Whoo-hoo! Look what I got for my birthday! I turned a year older last week and my dear husband surprised me with the best gift ever - the KitchenAid Pasta Press attachment! I could hardly wait to take it for a test drive!
The manual offered 4 recipes to get started with, a basic egg pasta with white flour, light wheat, whole wheat and spinach. I opted for the light wheat, a blend of whole wheat and bread flour. We made a half recipe, which was enough for the two of us to have dinner with leftovers for lunch the next day.
- 1-1/4 cups whole wheat flour
- 1/2 cup bread flour
- 2 large eggs
- 1 tbsp. water
- 1/4 tsp. salt
Seems easy enough! Well, maybe. I know when my bread dough has just the right consistency, but will pasta dough require a whole new learning curve? The instructions said the dough should be on the dry side, so that it will maintain it’s shape when extruded through the press. We followed the recipe exactly, mixing the ingredients with the paddle attachment then switching to the dough hook. The dough was dry and crumbly, and I decided to add a little more water during the final hand kneading.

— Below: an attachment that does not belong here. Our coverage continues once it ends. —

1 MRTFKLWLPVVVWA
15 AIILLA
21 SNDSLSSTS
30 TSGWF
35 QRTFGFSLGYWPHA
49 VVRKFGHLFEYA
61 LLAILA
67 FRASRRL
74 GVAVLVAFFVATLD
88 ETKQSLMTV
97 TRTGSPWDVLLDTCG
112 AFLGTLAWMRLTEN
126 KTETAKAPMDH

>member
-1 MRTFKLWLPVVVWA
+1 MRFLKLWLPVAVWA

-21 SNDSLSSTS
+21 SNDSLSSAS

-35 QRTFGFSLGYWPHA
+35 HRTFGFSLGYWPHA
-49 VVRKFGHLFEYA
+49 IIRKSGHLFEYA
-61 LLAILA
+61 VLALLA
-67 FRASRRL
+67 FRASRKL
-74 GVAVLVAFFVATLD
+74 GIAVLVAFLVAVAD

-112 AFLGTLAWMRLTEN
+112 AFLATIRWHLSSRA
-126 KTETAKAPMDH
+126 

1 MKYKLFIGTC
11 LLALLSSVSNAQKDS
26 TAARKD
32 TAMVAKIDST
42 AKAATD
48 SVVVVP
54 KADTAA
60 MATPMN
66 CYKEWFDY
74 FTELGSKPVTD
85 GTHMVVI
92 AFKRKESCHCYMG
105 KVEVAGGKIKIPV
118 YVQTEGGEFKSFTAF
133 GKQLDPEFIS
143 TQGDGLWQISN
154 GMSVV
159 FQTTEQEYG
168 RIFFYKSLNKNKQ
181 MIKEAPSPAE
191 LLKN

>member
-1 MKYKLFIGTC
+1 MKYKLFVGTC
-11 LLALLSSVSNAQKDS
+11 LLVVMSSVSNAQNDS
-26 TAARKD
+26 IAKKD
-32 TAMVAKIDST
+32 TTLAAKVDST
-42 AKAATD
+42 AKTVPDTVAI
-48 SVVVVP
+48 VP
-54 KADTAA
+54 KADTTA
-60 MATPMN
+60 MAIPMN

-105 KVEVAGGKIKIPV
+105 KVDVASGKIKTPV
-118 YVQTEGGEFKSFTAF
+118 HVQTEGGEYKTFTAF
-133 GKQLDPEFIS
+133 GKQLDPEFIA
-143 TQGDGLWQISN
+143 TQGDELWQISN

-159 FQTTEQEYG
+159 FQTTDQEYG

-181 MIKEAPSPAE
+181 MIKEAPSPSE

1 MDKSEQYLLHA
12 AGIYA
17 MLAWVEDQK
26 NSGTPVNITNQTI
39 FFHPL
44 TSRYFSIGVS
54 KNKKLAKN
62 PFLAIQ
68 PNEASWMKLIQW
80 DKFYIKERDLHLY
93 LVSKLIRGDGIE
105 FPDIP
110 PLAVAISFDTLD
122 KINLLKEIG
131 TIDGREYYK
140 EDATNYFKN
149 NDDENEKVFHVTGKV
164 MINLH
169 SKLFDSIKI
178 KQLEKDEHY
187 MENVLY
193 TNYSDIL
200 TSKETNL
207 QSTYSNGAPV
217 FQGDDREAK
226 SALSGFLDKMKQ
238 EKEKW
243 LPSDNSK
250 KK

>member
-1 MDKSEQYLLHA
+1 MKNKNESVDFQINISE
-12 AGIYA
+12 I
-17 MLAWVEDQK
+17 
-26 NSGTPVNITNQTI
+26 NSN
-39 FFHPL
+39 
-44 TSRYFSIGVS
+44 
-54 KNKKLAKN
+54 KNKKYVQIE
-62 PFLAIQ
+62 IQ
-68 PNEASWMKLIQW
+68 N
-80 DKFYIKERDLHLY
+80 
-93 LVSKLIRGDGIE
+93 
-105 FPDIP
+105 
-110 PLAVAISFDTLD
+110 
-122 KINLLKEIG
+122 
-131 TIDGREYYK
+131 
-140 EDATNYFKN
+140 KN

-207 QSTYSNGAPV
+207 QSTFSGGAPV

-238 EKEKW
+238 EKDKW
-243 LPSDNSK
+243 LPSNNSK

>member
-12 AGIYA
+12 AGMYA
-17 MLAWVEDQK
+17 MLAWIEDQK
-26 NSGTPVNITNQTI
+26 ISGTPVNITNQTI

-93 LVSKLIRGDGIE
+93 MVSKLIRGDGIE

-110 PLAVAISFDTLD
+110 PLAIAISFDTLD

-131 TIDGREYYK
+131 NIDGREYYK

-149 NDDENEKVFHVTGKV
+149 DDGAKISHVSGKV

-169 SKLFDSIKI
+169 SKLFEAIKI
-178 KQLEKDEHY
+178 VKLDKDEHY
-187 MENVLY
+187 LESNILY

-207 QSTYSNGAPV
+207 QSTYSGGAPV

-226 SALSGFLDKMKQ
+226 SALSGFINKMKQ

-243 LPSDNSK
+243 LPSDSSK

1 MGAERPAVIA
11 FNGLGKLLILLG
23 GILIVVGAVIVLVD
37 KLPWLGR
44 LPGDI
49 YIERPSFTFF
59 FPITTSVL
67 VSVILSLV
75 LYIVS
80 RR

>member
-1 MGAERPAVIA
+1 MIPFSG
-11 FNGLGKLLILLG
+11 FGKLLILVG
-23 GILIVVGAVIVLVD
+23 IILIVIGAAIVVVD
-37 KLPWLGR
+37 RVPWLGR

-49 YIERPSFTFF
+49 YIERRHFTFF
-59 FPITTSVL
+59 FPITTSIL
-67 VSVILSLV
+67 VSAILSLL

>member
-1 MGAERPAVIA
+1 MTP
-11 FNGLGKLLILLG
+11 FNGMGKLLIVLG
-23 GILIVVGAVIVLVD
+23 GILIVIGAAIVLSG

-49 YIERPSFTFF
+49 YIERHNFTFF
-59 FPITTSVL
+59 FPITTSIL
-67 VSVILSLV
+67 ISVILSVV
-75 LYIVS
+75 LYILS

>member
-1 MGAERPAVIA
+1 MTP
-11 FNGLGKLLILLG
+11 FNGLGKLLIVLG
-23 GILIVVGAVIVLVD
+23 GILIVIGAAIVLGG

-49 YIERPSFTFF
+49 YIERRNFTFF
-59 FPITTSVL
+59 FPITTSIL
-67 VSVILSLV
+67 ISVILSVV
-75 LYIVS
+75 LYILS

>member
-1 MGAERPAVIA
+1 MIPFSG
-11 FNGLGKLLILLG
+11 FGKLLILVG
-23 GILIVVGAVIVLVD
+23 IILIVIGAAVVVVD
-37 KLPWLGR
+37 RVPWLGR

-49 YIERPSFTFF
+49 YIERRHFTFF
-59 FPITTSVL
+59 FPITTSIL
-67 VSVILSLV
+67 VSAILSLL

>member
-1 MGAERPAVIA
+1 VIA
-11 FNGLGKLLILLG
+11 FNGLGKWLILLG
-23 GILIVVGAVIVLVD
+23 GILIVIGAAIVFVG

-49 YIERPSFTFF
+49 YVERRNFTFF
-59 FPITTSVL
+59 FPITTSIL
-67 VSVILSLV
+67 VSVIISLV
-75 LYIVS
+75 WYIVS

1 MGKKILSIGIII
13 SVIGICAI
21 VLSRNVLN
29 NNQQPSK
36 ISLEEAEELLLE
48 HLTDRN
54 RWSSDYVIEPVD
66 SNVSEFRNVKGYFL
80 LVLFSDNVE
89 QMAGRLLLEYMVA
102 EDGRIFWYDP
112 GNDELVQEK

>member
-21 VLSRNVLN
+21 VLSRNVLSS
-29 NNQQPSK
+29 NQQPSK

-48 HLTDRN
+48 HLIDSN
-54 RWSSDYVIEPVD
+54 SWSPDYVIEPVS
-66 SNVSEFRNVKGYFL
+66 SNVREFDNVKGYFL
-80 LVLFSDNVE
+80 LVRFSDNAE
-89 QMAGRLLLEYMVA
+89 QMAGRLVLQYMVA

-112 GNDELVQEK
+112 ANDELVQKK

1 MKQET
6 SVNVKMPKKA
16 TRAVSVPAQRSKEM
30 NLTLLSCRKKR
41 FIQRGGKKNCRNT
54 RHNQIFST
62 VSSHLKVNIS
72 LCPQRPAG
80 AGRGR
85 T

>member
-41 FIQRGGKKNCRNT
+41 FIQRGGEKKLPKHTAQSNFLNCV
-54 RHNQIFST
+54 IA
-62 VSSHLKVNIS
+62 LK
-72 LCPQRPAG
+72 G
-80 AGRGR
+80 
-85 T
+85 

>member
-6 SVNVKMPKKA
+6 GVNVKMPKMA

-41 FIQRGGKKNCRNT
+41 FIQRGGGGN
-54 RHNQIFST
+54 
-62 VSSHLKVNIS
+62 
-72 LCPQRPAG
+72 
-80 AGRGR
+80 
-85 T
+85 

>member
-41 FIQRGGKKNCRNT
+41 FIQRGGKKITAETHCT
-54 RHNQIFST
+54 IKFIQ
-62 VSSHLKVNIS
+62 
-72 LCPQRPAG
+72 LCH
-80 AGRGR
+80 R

I set up the press with the small macaroni plate, to make a mac and cheese style pasta.
And here we go… At first the pasta seemed too sticky as it came out of the press, and I was afraid that I had added too much water. We sent the first few strands back through the press a second time with additional flour until the pasta held it’s shape. Success! I spread the cut pasta on a floured dish towel.
Once the pasta dried a bit, I was surprised to find that it separated fairly easily. Here it is, drying on a baking sheet. Isn’t that nice and rustic looking!
The pasta was cooked to al dente in about 4 minutes. I used a spider skimmer to gently lift the cooked pasta from the boiling water.
If you’re wondering how it tasted, it was delicious! We plan on making a lot more pasta this fall and winter. I’m sure that with practice I will get even better results! And in my next post I’ll tell you how I made the meat sauce!
The Extruded Noodle © 2012-2013
Hint: Use a skimmer like this one to gently transfer delicate, homemade pasta from boiling water to serving platter.